Of course, the problem is that insurance companies can find all sorts of reasons for denying a disability claim, with little consequence for doing so. Take the case of Terry G. (real name withheld), who writes to Lawyers and Settlements that he sent in approximately 100 pages of medical records to his insurance company but had his claim denied for not giving enough information.
Even with enough information given, insurance companies might deny a claim arguing that the condition that led to the claim is not the cause of the patient’s health problems, or that the patient is healthy enough to work. These reasons may even be given when the patient has a diagnosis from a doctor and specialists.
In the case of a denied claim, the patient’s ability to file a lawsuit depends on whether the insurance is private or is governed by ERISA (Employee Retirement Income Security Act). If the insurance is private or was purchased by the policyholder - as opposed to being provided through employment - the insured person can file a lawsuit as soon as an insurance claim is denied.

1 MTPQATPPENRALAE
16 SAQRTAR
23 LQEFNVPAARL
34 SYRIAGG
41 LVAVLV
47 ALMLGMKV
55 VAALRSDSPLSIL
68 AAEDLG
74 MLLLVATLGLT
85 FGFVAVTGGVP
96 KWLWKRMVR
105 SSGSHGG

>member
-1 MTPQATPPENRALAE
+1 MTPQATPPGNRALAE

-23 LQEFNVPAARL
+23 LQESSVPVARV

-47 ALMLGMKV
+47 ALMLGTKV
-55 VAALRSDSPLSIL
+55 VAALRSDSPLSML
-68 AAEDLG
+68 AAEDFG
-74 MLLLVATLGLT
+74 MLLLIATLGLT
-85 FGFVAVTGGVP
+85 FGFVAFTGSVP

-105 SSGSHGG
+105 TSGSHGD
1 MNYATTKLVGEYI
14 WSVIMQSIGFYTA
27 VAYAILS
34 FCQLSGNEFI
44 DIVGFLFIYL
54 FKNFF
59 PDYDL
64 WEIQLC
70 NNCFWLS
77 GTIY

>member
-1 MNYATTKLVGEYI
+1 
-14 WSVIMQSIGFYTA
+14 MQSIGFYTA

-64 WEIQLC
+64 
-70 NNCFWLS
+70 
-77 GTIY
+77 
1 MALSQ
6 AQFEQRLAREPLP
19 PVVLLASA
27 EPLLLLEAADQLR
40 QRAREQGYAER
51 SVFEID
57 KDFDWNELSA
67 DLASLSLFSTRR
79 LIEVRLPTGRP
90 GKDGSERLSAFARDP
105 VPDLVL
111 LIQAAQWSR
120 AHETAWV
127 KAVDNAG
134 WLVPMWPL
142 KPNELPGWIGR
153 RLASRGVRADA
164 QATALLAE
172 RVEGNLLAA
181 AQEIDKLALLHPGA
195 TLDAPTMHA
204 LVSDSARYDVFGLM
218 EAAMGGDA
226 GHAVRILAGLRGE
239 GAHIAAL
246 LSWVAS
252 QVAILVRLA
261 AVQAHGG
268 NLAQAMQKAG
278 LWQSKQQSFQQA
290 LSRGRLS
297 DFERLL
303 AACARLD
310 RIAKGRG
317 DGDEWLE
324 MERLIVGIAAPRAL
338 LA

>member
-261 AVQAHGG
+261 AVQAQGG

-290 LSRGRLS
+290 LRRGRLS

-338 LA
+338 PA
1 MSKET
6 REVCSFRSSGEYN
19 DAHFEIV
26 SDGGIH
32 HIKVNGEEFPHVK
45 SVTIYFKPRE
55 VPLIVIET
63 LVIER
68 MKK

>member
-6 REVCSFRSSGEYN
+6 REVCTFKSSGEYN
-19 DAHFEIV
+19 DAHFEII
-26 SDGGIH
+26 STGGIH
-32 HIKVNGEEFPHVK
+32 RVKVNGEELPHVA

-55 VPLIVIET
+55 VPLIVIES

READ MORE DENIED DISABILITY INSURANCE LEGAL NEWS
Furthermore, these appeals must be filed within 180 days. If the appeal is not filed within 180 days, the insurance company has the right to refuse the appeal and a lawsuit cannot be filed. ERISA laws also do not allow for punitive damages or pain and suffering. An ERISA lawsuit will only recover money that should have been paid if the claim had not been inappropriately denied, giving insurance companies a good reason to deny claims in the first place.